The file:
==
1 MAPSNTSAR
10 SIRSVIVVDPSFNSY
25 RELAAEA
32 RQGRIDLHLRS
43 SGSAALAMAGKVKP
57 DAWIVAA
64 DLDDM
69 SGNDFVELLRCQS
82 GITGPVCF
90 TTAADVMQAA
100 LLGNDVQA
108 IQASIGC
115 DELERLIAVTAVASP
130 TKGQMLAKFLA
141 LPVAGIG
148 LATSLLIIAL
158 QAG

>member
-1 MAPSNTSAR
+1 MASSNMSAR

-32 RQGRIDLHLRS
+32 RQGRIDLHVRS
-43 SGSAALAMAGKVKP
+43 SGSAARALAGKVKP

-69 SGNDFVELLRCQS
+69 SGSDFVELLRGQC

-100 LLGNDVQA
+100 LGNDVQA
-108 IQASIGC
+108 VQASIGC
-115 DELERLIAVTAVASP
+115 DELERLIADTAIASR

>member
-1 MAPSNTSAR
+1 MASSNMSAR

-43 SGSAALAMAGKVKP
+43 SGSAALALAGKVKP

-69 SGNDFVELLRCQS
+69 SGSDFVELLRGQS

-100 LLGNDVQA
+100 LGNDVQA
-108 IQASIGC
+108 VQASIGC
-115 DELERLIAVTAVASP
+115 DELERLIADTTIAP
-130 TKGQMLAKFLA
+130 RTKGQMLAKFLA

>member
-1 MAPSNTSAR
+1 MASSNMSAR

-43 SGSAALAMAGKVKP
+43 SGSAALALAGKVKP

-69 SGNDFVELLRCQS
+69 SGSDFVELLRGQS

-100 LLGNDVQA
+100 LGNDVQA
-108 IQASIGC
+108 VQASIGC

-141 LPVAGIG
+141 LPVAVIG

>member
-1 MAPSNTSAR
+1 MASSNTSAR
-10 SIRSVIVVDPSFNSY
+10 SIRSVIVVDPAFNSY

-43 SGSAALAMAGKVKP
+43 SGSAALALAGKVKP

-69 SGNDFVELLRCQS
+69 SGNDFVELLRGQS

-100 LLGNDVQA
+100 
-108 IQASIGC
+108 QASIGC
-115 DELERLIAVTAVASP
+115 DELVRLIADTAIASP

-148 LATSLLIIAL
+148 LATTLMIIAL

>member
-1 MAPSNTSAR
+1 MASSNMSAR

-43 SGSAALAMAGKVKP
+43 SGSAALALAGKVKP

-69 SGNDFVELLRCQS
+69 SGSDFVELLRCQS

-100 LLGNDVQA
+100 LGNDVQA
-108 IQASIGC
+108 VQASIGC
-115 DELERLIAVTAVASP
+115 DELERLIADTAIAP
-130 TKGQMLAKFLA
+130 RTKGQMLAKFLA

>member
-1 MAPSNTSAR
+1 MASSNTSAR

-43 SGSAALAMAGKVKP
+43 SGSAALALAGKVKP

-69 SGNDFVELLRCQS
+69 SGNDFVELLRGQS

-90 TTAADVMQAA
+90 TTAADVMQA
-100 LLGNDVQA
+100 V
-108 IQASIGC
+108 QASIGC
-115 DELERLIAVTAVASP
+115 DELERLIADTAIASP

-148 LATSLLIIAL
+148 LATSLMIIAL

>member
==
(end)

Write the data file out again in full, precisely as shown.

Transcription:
1 MAPSNTSAR
10 SIRSVIVVDPSFNSY
25 RELAAEA
32 RQGRIDLHLRS
43 SGSAALAMAGKVKP
57 DAWIVAA
64 DLDDM
69 SGNDFVELLRCQS
82 GITGPVCF
90 TTAADVMQAA
100 LLGNDVQA
108 IQASIGC
115 DELERLIAVTAVASP
130 TKGQMLAKFLA
141 LPVAGIG
148 LATSLLIIAL
158 QAG

>member
-1 MAPSNTSAR
+1 MASSNMSAR

-32 RQGRIDLHLRS
+32 RQGRIDLHVRS
-43 SGSAALAMAGKVKP
+43 SGSAARALAGKVKP

-69 SGNDFVELLRCQS
+69 SGSDFVELLRGQC

-100 LLGNDVQA
+100 LGNDVQA
-108 IQASIGC
+108 VQASIGC
-115 DELERLIAVTAVASP
+115 DELERLIADTAIASR

>member
-1 MAPSNTSAR
+1 MASSNMSAR

-43 SGSAALAMAGKVKP
+43 SGSAALALAGKVKP

-69 SGNDFVELLRCQS
+69 SGSDFVELLRGQS

-100 LLGNDVQA
+100 LGNDVQA
-108 IQASIGC
+108 VQASIGC
-115 DELERLIAVTAVASP
+115 DELERLIADTTIAP
-130 TKGQMLAKFLA
+130 RTKGQMLAKFLA

>member
-1 MAPSNTSAR
+1 MASSNMSAR

-43 SGSAALAMAGKVKP
+43 SGSAALALAGKVKP

-69 SGNDFVELLRCQS
+69 SGSDFVELLRGQS

-100 LLGNDVQA
+100 LGNDVQA
-108 IQASIGC
+108 VQASIGC

-141 LPVAGIG
+141 LPVAVIG

>member
-1 MAPSNTSAR
+1 MASSNTSAR
-10 SIRSVIVVDPSFNSY
+10 SIRSVIVVDPAFNSY

-43 SGSAALAMAGKVKP
+43 SGSAALALAGKVKP

-69 SGNDFVELLRCQS
+69 SGNDFVELLRGQS

-100 LLGNDVQA
+100 
-108 IQASIGC
+108 QASIGC
-115 DELERLIAVTAVASP
+115 DELVRLIADTAIASP

-148 LATSLLIIAL
+148 LATTLMIIAL

>member
-1 MAPSNTSAR
+1 MASSNMSAR

-43 SGSAALAMAGKVKP
+43 SGSAALALAGKVKP

-69 SGNDFVELLRCQS
+69 SGSDFVELLRCQS

-100 LLGNDVQA
+100 LGNDVQA
-108 IQASIGC
+108 VQASIGC
-115 DELERLIAVTAVASP
+115 DELERLIADTAIAP
-130 TKGQMLAKFLA
+130 RTKGQMLAKFLA

>member
-1 MAPSNTSAR
+1 MASSNTSAR

-43 SGSAALAMAGKVKP
+43 SGSAALALAGKVKP

-69 SGNDFVELLRCQS
+69 SGNDFVELLRGQS

-90 TTAADVMQAA
+90 TTAADVMQA
-100 LLGNDVQA
+100 V
-108 IQASIGC
+108 QASIGC
-115 DELERLIAVTAVASP
+115 DELERLIADTAIASP

-148 LATSLLIIAL
+148 LATSLMIIAL

>member